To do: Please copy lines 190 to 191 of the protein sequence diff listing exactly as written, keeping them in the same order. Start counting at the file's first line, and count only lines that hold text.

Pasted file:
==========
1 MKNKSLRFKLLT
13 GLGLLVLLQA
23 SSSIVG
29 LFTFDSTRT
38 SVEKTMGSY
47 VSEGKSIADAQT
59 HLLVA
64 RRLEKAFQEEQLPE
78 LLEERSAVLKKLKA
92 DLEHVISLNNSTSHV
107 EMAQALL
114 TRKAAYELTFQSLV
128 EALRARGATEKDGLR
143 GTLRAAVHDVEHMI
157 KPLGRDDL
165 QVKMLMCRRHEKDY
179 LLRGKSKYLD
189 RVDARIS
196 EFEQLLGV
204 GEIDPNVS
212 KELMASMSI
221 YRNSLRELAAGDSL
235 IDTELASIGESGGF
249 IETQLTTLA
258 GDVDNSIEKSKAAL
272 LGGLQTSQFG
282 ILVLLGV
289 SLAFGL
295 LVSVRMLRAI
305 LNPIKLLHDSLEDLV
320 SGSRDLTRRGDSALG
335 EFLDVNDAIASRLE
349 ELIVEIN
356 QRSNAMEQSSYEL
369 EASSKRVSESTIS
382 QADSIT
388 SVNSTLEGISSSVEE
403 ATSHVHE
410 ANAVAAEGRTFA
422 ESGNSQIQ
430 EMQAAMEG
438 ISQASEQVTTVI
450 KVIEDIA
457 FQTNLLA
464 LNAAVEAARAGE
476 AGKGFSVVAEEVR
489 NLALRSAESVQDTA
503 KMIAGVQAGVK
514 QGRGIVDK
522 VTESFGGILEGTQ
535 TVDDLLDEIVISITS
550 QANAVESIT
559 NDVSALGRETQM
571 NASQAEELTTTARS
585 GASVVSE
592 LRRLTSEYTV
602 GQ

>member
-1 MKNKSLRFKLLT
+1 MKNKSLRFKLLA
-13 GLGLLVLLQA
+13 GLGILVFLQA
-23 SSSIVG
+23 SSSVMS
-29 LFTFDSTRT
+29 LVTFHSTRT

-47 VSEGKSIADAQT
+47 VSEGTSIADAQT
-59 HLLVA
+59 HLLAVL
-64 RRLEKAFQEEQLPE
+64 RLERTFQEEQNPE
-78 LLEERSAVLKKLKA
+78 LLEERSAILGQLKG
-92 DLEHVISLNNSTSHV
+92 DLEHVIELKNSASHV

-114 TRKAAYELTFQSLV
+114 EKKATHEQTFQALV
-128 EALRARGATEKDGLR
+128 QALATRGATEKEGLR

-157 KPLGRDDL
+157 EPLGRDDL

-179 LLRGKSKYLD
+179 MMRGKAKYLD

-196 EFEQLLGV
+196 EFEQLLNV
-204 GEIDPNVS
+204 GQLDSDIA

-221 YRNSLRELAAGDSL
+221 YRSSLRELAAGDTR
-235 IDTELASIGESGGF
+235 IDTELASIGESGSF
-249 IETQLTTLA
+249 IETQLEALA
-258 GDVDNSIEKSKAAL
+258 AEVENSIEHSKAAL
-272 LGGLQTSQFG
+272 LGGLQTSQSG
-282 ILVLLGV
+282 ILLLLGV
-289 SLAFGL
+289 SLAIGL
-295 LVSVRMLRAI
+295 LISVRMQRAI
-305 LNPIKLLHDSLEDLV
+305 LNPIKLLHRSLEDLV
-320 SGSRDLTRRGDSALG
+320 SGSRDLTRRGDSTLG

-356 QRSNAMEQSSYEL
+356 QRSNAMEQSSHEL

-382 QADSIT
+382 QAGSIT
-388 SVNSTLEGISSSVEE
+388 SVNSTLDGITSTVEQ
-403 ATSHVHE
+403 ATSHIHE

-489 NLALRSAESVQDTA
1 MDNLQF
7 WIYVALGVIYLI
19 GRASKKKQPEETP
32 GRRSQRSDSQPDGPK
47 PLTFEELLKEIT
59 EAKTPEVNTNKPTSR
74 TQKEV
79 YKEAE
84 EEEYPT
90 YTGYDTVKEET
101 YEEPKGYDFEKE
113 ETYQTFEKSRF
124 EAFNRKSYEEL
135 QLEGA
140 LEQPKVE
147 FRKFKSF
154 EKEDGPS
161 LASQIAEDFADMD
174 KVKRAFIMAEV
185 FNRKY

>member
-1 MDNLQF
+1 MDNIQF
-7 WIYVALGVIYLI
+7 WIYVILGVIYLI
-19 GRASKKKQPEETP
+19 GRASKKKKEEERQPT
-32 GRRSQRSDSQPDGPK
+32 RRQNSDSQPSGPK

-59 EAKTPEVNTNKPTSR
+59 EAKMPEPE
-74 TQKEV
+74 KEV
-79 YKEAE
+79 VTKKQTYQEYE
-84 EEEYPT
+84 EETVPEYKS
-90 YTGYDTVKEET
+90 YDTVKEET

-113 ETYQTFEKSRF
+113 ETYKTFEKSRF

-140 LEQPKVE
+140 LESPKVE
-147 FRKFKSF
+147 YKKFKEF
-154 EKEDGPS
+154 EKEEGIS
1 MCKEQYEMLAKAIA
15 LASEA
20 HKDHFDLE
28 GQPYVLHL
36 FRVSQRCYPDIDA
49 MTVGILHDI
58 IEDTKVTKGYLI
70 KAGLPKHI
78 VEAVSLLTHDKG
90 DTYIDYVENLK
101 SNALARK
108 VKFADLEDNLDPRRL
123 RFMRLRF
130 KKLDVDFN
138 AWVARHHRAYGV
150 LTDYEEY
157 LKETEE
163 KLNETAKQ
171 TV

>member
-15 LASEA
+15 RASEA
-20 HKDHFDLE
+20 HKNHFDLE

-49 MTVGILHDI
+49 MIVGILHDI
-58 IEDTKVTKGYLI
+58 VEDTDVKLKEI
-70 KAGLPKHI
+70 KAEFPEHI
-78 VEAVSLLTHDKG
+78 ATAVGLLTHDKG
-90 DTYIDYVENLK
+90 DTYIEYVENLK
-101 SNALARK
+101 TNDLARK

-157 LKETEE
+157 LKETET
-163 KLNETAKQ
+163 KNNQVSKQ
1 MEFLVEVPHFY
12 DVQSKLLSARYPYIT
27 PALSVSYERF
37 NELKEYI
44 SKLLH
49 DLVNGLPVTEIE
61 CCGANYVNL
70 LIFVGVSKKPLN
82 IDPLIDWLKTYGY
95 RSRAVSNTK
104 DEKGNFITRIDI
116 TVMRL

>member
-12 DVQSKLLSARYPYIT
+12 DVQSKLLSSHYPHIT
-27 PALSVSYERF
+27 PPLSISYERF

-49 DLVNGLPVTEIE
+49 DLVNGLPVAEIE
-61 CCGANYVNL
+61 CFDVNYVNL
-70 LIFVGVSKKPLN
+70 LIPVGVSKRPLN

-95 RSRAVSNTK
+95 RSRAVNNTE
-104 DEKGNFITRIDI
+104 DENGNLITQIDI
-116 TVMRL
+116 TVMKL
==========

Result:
+49 MIVGILHDI
-58 IEDTKVTKGYLI